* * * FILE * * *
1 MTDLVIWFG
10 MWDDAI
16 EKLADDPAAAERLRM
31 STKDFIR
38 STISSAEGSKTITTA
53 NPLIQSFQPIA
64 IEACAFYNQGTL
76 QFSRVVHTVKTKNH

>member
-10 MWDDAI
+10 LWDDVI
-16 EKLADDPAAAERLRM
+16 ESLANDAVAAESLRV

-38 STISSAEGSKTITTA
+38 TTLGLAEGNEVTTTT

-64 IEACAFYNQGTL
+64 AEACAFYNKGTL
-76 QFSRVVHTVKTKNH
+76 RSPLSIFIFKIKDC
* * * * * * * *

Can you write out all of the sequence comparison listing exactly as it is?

1 MTDLVIWFG
10 MWDDAI
16 EKLADDPAAAERLRM
31 STKDFIR
38 STISSAEGSKTITTA
53 NPLIQSFQPIA
64 IEACAFYNQGTL
76 QFSRVVHTVKTKNH

>member
-10 MWDDAI
+10 LWDDVI
-16 EKLADDPAAAERLRM
+16 ESLANDAVAAESLRV

-38 STISSAEGSKTITTA
+38 TTLGLAEGNEVTTTT

-64 IEACAFYNQGTL
+64 AEACAFYNKGTL
-76 QFSRVVHTVKTKNH
+76 RSPLSIFIFKIKDC